IN JUST A FEW SHORT YEARS, ANDLIGHT HAS MADE A LASTING IMPRESSION IN A RAPIDLY EVOLVING INDUSTRY
For Vancouver lighting designers
Caine Heintzman and Lukas Peet, cutting their teeth at a time when technology was completely transforming the industry was almost fortuitous. The two were still in school – Peet at Design Academy Eindhoven, Heintzman at Emily Carr University of Art + Design – when LEDS began to proliferate just over a decade ago. The tumbling of design barriers that followed aligned perfectly with the designers’ own ambitions to shake things up within the lighting world. After graduating, each established independent studios (which they still maintain), developing their own identities before joining forces in 2013 to co-found Andlight with business director Matt Davis. Combining their skills into one collective, they were able to take on more commissions and, in turn, fund the brand’s evolution. “Our primary focus is to develop forwardthinking products,” says Heintzman. That means both exploiting emerging technologies and thinking full-circle. “Anyone working in design should have a sense of responsibility [for the environment]. We’re always considerate of materials.” Andlight’s trajectory, so far, has been measured and pragmatic, a slow process of refining methods and forging relationships with designers. Their first three collections were picked up by Vancouver’s Inform Interiors in 2013, an early sign they were doing something worth noting. At a time when most lighting was skewing diminutive, the brand went bold. Peet’s Button series, for example, lit up a circular face nearly 60 centimetres wide with an LED source, while Heintzman’s linear Pipeline pendants offered flexibility in scale and form with their 90-degree elbow joints. This past spring their work topped numerous must-see lists by bloggers and Instagrammers impressed by their Milan Design Week installation at Ventura Future, where their lights were suspended against a series of colourful asymmetric MDF circles. “We wanted to be fully formed and ready to deliver,” says Peet, “so we can do things the way we want.” New York has taken notice, too. Andlight’s massive Vine chandelier, a chunky totem of illuminated globes, was tapped as a finalist for an Nycxdesign Award after its May debut at ICFF. andlight.ca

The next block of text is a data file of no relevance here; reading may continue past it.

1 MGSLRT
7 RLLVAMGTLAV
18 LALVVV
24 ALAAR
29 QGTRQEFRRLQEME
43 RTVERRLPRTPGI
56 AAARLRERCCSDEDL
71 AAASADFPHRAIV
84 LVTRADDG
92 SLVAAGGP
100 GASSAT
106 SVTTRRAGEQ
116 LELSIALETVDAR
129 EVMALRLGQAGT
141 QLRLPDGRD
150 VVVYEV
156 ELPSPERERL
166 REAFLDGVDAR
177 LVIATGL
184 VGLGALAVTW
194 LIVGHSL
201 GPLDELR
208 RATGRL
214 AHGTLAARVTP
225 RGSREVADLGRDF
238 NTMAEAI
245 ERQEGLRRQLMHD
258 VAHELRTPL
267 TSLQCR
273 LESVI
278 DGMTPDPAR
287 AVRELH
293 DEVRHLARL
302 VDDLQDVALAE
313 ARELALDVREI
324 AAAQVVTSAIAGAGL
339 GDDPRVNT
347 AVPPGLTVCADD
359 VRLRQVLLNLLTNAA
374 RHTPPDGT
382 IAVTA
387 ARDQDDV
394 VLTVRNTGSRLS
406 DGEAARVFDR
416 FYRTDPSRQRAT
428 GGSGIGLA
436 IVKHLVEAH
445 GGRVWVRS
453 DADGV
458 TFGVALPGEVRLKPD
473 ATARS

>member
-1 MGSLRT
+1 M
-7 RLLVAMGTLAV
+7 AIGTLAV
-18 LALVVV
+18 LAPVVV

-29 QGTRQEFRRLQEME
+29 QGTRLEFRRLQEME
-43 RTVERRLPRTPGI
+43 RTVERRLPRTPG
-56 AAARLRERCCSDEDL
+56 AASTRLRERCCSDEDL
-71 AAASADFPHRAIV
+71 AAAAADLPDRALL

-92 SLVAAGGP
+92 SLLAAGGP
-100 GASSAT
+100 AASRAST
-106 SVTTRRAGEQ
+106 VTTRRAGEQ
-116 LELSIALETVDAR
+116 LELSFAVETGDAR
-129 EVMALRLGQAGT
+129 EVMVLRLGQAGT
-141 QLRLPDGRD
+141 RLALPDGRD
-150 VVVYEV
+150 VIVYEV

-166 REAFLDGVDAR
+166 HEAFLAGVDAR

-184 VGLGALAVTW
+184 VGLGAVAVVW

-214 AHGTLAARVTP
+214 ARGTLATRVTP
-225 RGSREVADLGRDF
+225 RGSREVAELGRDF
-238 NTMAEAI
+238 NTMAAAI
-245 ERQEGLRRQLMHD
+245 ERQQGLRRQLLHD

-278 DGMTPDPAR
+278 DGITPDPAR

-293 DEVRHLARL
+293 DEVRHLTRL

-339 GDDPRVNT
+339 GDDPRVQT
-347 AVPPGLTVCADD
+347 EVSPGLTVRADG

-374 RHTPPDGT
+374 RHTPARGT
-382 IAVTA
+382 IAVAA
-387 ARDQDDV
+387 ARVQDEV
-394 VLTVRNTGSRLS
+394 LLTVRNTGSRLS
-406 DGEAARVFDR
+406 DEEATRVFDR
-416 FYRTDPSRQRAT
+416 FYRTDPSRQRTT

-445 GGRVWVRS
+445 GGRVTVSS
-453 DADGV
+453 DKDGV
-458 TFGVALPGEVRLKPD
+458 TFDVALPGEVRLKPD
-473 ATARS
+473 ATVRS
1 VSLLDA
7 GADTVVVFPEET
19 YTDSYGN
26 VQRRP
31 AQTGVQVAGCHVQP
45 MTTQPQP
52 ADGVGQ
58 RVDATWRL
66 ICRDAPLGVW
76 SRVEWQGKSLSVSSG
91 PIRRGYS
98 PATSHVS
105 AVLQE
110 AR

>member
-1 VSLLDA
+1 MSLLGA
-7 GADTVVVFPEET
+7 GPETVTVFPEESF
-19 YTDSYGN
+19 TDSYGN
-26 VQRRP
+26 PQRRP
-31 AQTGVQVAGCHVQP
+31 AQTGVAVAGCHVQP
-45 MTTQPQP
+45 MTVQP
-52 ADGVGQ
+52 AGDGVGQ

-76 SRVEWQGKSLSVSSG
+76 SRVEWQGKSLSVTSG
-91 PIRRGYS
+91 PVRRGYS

Heintzman’s Vine chandelier challenges the notion that lowenergy LEDS can’t be large-scale.
LEFT: The Array series by Peet uses a thin chassis to deliver the current.